Dielectric elastomers are soft active materials that deform under voltage and force. Experiments have shown that voltage can cause these materials to strain more than 100%. Due to its fast response time and high energy density, dielectric elastomers have been developed in a wide range of applications, which include artificial muscles, sensors, and power generators. 

We formulate theories and develop simulation capabilities to understand the electromechanical response of these materials. Here, we are interested to harness large deformation and instability in these materials to achieve extraordinary functions, such as large deformation, fast speeds, and high energy density. Examples of such efforts include:

Constitutive models for dissipation. Dissipation, such as viscoelasticity and current leakage, undermines performance and plays a key role in any possible application of the technology. We have constructed dissipative models based on non-equilibrium thermodynamics. Performance of dissipative generators has also been analyzed. Similarly, viscoelastic models for dielectric elastomer actuators with solid hydrogel electrodes have also been formulated to explain the cyclic performance of these transducers.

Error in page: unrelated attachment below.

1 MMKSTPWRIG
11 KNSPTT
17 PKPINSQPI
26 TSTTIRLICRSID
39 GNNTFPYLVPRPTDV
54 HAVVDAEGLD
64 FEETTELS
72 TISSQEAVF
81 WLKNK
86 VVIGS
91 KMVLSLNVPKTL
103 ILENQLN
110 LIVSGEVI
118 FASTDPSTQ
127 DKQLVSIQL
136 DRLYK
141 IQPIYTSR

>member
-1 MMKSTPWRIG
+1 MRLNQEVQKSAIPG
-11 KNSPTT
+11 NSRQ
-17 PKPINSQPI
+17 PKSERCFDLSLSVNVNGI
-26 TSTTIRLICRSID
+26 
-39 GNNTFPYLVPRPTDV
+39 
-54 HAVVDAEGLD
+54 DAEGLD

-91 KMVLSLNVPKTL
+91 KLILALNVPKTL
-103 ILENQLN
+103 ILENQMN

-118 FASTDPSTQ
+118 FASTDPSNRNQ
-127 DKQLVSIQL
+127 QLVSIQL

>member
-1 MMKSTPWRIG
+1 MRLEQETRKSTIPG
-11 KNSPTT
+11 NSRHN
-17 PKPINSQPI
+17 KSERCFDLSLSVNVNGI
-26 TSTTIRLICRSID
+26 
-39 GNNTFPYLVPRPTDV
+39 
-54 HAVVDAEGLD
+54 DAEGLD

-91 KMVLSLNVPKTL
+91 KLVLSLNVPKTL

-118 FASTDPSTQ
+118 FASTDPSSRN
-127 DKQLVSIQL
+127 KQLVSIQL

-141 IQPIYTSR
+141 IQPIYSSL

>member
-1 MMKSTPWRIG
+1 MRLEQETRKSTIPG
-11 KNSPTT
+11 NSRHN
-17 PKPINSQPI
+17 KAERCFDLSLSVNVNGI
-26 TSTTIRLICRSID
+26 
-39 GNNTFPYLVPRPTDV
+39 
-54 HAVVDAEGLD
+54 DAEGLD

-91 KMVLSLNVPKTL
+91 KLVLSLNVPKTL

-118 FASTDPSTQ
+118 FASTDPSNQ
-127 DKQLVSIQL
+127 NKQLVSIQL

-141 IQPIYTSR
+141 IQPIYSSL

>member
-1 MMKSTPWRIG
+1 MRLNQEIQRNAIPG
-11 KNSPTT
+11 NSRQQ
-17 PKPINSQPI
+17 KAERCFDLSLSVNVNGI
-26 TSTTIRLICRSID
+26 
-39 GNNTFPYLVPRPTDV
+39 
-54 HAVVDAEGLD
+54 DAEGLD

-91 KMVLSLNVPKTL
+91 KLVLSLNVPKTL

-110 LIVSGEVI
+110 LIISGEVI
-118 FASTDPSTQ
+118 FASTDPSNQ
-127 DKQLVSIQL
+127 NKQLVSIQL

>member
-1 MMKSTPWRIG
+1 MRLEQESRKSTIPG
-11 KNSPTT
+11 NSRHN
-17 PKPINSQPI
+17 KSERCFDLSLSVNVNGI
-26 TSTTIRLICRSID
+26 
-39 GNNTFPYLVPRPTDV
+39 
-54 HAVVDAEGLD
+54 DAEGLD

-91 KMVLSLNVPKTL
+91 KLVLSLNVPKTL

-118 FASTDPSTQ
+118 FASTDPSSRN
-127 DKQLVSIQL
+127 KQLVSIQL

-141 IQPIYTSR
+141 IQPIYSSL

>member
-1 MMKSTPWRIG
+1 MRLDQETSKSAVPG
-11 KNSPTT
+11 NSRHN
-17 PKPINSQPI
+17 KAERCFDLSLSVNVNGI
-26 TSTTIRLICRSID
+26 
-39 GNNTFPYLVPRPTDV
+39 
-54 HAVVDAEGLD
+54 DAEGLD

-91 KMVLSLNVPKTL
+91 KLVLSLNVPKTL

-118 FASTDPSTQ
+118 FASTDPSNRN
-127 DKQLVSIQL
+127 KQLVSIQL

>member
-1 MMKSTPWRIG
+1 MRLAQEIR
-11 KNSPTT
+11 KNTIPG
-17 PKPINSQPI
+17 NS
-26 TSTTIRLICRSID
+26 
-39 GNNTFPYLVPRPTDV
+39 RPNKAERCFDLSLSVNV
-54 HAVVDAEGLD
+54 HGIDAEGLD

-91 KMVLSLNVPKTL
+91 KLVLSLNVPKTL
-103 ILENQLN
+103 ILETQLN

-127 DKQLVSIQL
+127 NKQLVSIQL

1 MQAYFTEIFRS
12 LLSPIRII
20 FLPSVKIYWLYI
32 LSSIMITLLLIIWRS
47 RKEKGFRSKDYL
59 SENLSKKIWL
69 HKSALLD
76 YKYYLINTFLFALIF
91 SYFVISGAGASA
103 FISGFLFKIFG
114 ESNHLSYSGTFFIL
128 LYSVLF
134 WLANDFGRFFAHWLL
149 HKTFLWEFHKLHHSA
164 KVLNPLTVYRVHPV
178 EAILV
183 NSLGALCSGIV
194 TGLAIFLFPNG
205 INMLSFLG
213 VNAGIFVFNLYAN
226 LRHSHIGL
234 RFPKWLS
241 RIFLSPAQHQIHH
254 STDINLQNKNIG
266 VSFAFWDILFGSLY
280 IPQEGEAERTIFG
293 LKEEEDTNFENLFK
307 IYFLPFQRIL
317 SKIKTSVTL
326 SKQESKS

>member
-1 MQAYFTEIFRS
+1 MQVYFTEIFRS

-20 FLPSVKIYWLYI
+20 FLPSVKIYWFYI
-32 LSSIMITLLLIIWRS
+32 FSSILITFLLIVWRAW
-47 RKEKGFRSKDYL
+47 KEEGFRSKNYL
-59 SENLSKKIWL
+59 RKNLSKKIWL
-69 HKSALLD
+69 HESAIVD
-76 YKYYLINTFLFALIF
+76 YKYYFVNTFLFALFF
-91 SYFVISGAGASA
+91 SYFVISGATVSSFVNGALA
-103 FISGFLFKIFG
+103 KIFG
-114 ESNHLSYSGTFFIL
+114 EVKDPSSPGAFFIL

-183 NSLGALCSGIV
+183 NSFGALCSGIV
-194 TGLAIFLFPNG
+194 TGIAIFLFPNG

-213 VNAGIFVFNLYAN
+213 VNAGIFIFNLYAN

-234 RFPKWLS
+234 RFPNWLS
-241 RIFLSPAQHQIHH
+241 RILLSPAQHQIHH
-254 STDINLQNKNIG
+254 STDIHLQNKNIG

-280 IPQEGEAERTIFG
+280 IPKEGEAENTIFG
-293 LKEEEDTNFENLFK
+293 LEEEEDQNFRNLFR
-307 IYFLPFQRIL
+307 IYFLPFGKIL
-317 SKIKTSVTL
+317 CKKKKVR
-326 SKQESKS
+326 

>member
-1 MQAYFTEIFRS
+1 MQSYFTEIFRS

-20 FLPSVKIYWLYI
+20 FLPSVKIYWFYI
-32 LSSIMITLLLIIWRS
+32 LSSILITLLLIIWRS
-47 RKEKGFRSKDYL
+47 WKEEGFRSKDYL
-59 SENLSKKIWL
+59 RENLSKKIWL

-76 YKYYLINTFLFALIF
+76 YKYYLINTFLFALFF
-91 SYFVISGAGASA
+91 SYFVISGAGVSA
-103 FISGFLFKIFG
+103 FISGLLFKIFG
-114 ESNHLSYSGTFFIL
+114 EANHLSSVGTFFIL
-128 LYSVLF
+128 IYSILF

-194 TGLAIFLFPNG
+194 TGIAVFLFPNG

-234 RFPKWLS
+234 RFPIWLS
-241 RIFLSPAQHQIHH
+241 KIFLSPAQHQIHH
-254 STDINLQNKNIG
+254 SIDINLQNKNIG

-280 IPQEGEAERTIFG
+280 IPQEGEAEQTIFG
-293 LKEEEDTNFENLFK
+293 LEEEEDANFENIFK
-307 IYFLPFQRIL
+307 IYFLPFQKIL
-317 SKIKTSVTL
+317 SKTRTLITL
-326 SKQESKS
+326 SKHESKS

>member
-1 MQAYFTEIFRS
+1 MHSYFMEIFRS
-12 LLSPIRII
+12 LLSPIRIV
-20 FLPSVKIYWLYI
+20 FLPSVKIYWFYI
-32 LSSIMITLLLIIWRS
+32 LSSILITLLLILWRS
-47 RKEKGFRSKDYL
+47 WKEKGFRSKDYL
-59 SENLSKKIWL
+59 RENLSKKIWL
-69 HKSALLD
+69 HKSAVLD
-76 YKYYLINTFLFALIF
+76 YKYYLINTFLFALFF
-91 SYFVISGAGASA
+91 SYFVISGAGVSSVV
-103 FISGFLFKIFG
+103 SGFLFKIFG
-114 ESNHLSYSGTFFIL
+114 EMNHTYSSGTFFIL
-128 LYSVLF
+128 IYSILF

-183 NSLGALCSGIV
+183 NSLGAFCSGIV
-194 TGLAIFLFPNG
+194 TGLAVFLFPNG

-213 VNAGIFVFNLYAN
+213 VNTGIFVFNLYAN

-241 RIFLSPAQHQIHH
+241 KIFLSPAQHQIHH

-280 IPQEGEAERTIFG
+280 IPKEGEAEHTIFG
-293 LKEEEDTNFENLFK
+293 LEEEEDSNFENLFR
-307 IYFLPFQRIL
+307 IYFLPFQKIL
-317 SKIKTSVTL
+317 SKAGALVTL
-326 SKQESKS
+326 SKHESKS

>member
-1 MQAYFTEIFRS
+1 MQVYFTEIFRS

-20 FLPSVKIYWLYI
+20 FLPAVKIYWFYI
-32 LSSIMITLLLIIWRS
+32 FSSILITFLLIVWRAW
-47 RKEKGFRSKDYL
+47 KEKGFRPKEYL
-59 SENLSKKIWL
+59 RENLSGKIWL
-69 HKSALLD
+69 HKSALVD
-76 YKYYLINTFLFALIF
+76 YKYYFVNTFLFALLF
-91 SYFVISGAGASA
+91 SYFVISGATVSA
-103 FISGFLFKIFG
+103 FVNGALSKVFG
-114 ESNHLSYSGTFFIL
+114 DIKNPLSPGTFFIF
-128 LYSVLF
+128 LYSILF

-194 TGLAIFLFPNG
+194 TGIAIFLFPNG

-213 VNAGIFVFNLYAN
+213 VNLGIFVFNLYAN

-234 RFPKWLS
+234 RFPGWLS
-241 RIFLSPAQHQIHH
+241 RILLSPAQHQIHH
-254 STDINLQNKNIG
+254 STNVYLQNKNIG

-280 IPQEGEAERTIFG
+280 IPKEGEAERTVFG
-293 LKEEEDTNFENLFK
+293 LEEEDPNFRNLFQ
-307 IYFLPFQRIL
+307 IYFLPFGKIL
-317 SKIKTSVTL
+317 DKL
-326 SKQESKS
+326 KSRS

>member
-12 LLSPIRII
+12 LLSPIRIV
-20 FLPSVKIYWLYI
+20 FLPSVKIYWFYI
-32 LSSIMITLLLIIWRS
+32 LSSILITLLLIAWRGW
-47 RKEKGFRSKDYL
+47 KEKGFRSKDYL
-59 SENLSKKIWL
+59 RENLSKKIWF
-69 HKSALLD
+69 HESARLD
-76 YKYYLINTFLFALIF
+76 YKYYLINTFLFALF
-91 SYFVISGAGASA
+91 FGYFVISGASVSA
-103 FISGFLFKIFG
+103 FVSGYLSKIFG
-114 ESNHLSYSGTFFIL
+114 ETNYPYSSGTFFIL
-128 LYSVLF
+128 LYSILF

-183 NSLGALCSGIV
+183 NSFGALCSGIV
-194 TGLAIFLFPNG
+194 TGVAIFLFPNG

Models to predict large voltage-actuated deformation. Giant deformation for dielectric elastomers is achievable by averting electromechanical instability and other failure modes. Previously we demonstrated large voltage-actuated deformation (areal strain of 488%) for actuators under dead loads in experiments, along with consistent theoretical predictions. In another work led by our collaborators from Princeton University, we presented experiments and simulations to show actuated areal strains over 70% for actuators with stretchable, solid-state electrodes. Such electrodes would be a desirable replacement for the carbon-grease electrodes normally used in lab experiments. In a more recent work, we reported giant deformation for actuators coupled with water

Stretchable ionics. Dielectric elastomers have also been used in the first demonstration to show that electrical charges carried by ions, rather than electrons, can be put to meaningful use in fast-moving, high-voltage devices. 

Modeling soft machines. Other on-going work includes modeling and simulation of various device configurations used in dielectric elastomer actuators and generators. One example is a type of roll actuators, which have been previously developed as generators to harvest energy in ocean waves. Simulation is done using either user-subroutines in commercial FE software or in-house codes

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